Off-campus Pacific University users: To download campus access theses and dissertations, please log into our proxy server with your PUNet ID and password.

Non-Pacific University users: Please talk to your librarian about requesting this thesis or dissertation through interlibrary loan.

Theses or dissertations that have a specific embargo period indicated below will not be available to anyone until the date indicated.

Date of Award


Degree Type

Dissertation (On-Campus Access Only)

Degree Name

Doctor of Psychology (PsyD)

Committee Chair

Jane Tram, PhD


Sexual minority individuals (e.g., people identifying their sexuality as gay, lesbian, bisexual, asexual, pansexual, queer) are at greater risk of experiencing risk factors for negative health and psychological outcomes than their heterosexual counterparts (Potoczniak, Aldea, & DeBlaere, 2007). This is largely due to the prejudice and social consequences of outwardly identifying as a sexual minority (Russell & Joyner, 2001). However, some sexual minority individuals experience protective factors that may act as buffers against the negative effects of sexual prejudice, leading to more positive health and psychological outcomes in adulthood (Rothman, Sullivan, Keyes, & Boehmer, 2012). Risk factors (e.g., internalized sexual prejudice) and protective factors (e.g., sense of belonging to a community) experienced by sexual minority graduate students may affect their academic achievement and professional success vis-à-vis the resultant psychological and health outcomes of the risk and protective factors that are most salient for them. Because graduate students frequently have to relocate for graduate school, the aim of this study is to provide a greater understanding of their perceived support from their geographic, online, and sexual minority communities and their relation to internalized sexual prejudice. No research has been conducted on graduate student sexual minority individuals regarding the relation between their risk and protective factors. This dissertation expands on extant research that looks at sexual minorities and examines the relation between internalized sexual prejudice and sense of belonging to a geographic, online, and sexual minority community in sexual minority graduate psychology students. Although there is some present literature examining the relations between the above factors, these studies have been conducted with adolescent participants, not graduate students. The results of this study indicated a significant inverse relation between internalized sexual prejudice and sense of belonging to a sexual minority community. In addition, results indicated that sense of belonging to a sexual minority community is significant above and beyond the effects of sense of belonging to online and geographic communities. Sense of belonging to a geographic and online community was found to not be significantly related to internalized sexual prejudice. Implications related to the results and future research directions are discussed.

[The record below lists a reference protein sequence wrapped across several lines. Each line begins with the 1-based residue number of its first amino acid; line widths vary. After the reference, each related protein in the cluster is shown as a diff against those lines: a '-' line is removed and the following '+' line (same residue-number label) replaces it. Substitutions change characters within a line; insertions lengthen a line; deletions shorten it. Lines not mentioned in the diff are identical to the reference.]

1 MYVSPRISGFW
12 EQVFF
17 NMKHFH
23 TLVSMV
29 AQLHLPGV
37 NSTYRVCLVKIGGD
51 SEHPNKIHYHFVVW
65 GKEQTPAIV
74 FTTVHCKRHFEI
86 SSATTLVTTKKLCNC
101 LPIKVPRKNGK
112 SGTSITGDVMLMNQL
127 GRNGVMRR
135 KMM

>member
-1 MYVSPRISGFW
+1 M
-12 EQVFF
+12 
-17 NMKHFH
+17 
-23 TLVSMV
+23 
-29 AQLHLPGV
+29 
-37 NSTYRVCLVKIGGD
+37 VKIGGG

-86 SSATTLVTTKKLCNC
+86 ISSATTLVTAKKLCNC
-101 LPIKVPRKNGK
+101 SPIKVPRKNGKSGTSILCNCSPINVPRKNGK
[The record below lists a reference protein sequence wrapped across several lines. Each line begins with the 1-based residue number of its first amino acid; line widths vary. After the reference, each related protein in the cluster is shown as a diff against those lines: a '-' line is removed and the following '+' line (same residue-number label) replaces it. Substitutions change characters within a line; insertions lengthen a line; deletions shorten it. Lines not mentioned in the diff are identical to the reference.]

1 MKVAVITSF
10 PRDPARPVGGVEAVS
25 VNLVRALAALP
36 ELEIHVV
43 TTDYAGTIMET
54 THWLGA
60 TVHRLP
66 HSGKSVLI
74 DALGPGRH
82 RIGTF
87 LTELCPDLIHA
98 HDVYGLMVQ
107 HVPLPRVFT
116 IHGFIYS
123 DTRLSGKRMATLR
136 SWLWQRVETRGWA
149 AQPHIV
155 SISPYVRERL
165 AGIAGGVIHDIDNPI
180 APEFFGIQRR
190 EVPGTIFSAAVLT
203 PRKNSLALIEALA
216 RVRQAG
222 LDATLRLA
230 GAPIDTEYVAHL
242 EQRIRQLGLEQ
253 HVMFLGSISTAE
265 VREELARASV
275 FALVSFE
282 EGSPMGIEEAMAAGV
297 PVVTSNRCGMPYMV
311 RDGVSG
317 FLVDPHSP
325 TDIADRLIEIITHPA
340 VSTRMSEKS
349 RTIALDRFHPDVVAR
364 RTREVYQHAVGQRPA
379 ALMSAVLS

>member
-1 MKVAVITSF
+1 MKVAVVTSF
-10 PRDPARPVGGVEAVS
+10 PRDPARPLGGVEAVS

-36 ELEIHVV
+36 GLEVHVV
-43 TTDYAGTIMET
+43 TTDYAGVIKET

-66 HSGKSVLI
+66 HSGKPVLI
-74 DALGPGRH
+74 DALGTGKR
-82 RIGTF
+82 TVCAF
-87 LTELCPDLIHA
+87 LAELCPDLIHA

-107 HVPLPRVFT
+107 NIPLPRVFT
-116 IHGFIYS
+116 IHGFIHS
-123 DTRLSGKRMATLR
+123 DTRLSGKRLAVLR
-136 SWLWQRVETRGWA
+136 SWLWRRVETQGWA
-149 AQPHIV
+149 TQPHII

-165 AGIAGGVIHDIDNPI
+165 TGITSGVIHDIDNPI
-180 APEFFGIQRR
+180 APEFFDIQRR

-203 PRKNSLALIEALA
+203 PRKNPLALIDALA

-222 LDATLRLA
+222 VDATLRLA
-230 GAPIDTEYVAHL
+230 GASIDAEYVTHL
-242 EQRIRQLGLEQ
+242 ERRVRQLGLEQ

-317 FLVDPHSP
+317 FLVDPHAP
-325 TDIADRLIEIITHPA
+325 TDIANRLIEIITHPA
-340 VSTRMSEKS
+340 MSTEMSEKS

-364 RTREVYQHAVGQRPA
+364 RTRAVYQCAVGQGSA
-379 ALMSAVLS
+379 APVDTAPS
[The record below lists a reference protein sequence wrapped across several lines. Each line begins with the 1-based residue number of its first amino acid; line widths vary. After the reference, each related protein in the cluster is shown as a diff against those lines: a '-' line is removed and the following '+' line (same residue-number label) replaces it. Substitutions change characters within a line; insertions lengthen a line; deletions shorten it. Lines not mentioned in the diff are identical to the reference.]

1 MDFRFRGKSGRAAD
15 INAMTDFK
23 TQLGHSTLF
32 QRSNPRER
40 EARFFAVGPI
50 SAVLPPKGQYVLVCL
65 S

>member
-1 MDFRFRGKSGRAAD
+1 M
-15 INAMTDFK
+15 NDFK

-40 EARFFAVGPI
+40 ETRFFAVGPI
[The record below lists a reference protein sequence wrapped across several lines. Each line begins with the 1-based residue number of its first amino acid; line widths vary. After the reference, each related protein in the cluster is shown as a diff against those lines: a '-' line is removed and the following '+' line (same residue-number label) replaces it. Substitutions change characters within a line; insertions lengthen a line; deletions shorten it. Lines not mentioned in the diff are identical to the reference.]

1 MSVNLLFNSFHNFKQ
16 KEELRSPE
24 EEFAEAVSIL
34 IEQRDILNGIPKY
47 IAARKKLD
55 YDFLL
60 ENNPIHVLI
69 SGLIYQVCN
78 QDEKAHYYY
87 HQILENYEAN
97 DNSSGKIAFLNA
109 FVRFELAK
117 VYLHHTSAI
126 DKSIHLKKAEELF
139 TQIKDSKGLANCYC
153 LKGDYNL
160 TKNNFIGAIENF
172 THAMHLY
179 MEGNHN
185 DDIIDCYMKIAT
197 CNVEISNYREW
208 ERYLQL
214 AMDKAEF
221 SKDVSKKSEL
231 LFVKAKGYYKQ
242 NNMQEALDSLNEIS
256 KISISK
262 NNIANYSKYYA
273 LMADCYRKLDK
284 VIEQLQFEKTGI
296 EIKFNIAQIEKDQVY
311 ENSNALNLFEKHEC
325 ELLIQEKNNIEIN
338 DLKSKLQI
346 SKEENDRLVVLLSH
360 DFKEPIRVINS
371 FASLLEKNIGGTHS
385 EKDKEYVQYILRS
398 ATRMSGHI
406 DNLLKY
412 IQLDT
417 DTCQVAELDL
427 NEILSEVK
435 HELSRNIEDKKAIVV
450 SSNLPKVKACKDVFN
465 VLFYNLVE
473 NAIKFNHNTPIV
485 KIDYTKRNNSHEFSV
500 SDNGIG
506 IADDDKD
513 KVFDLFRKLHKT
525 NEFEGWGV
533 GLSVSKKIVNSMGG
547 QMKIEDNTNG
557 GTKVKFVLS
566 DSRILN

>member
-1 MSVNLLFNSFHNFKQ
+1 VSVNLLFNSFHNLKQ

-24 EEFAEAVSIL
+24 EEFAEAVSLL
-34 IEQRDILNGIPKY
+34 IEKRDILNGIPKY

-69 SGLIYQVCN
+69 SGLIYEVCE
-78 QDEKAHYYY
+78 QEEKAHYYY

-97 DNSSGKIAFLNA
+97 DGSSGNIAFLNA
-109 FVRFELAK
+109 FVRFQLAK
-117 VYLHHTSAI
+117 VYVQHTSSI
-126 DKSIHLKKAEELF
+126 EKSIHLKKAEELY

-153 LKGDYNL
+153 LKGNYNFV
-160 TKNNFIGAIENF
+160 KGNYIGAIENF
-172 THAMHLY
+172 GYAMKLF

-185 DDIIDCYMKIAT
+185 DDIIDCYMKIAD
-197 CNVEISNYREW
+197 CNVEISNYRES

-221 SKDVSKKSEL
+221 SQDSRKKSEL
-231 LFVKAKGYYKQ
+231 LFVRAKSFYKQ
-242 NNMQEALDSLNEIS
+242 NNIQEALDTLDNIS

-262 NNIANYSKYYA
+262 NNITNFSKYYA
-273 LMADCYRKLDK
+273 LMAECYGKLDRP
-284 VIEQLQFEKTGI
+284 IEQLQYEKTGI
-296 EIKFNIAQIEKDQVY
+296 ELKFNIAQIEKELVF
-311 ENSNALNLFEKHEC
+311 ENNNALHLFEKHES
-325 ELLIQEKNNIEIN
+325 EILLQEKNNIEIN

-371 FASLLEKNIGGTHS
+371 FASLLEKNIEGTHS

Available for download on Saturday, September 08, 2018